- The Washington Times - Friday, November 22, 2019

President Trump wants to raise the age for purchasing e-cigarettes, but he’s walking a tightrope on flavored vapes between advocates who say fruity flavors hook kids and industry forces who say flavors support “mom and pop” shops and help adult smokers quit.

Ever the showman, Mr. Trump stuck all the players in one room Friday at the White House and let them duke it out in front of the cameras.

“It’s the flavors that have hooked the kids and that kept the kids from perceiving harm in these products, and the presence of nicotine,” said Meredith Berkman, co-founder of Parents Against Vaping E-Cigarettes. “Kids are in pain, and we need you to help us.”


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She wants Mr. Trump to stick to his guns and push for the outright flavor ban he teased in September. Yet conservatives who support Mr. Trump say a ban would amount to federal regulation run amok, so a nuanced approach is in order.

Seated at a long table, the president said “we are going to be” raising the age threshold from 18 to 21, but a strict ban on flavored e-cigs might drive sales underground.



“If you don’t give it to them, it’s going to come here illegally, OK?” he said. “Instead of Reynolds or Juul or, you know, legitimate companies, good companies making something that’s safe, they’re going to be selling stuff on a street corner that could be horrible. That’s the one problem I can’t seem to forget.”

The only flavor vapers would get is “poison,” Mr. Trump said.

The debate was unusual, testy and freewheeling — in other words, classic Trump.

“Go ahead. Tell me about lungs. Come on, what do you think?” Mr. Trump said at one point to Gary Reedy, CEO of the American Cancer Society.

Seated beside the president, Sen. Mitt Romney, Utah Republican, said “most adults are not using flavors,” prompting an outcry from industry reps.

“You’re going to ask people that are using flavors today to go back to using the [tobacco] flavor of the product that almost killed them,” said Christopher Butler, executive director of the Americans for Tax Reform, a conservative group that holds sway with the Trump administration.

“We believe we can market flavors responsibly, Mr. President,” added Joseph Fragnito, president of Reynolds American Inc.

Industry leaders said they fear an “oligopoly” of companies that are able to survive a flavor ban, leaving the rest of the industry to crumble.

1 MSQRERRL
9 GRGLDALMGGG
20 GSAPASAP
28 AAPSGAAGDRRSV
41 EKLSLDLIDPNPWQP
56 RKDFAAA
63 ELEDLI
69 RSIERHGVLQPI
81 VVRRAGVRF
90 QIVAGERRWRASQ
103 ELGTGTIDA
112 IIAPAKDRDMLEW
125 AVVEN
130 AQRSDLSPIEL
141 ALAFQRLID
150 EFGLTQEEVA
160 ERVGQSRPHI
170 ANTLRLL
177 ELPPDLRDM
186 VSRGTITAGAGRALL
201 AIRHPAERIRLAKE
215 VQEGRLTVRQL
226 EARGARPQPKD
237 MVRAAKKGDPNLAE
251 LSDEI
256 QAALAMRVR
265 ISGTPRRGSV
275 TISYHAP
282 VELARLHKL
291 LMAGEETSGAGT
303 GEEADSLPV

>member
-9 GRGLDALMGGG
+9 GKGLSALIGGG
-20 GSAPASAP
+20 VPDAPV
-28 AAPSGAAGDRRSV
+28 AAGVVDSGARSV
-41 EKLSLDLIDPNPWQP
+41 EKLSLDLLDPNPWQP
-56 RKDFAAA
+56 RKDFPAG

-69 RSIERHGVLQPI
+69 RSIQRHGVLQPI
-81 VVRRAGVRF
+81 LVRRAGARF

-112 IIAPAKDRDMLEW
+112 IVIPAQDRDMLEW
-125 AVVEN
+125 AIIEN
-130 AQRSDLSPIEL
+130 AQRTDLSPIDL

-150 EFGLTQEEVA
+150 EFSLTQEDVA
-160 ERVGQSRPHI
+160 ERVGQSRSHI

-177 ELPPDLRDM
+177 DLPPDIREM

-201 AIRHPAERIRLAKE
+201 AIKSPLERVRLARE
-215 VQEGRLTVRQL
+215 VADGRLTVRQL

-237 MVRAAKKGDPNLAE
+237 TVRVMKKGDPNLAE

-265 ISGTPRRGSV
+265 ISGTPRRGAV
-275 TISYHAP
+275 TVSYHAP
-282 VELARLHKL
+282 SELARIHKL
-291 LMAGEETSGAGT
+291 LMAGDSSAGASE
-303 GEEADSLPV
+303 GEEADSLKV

They also said many of the reported deaths from vaping involve cannabis-related products or counterfeit vapes.

Greg Conley, president of the American Vaping Association, suggested some of the anti-vaping advocates in the room were under the financial thumb of former New York City Mayor Michael R. Bloomberg, who has announced his bid for the 2020 Democratic presidential nomination.

Mr. Romney appeared unmoved by industry entreaties, saying at one point: “Utah is a Mormon state, and half the kids in high school are vaping.”

All sides appeared to agree that the status quo isn’t working.

The administration is alarmed by an epidemic of e-cigarette use among teens. Seeing a new generation of Americans become addicted to nicotine is an acceptable tradeoff for declining smoking rates among adults, officials have said, and mysterious illnesses linked to vaping have added a sense of urgency.

Mr. Trump seemed geared to take action during a Sept. 11 appearance in the Oval Office with Health and Human Services Secretary Alex M. Azar II, when the administration announced a push to ban all flavored e-cigarettes except tobacco-flavored ones.

Free-market conservatives revolted, citing government overreach and potential harm to adult smokers seeking a healthier alternative.

Former Food and Drug Administration Commissioner Scott Gottlieb, who pushed for a crackdown on e-cigarettes, told CNBC on Friday that even if Mr. Trump got “spooked,” there may be a path forward. Officials might be able to carve adult-only vape shops out of any ban while cracking down on products sold to youth at convenience and gas stores.

“You don’t want to just sweep the market of everything,” Dr. Gottlieb said. “You want to leave something for the adults.”

Sen. Richard Durbin, Illinois Democrat, recently said Mr. Trump will be putting millions of children at risk if he “flip flops” on his earlier bid to ban flavored e-cigs.

The White House said Mr. Trump’s interest in reviving the debate shouldn’t be viewed as a retreat.

“This diverse group expressed strong viewpoints, including removing flavored nicotine products that appeal to youth, ensuring adults maintain access to the nicotine flavors they want, increasing age restrictions, protecting small businesses, federalism, the need for stricter enforcement and advertising limitations, education, and much more,” deputy White House press secretary Judd Deere said. “All in attendance agreed that the growing trend of e-cigarette addiction among American middle and high school youth is an urgent and important national issue. The president appreciated the candid conversation.”

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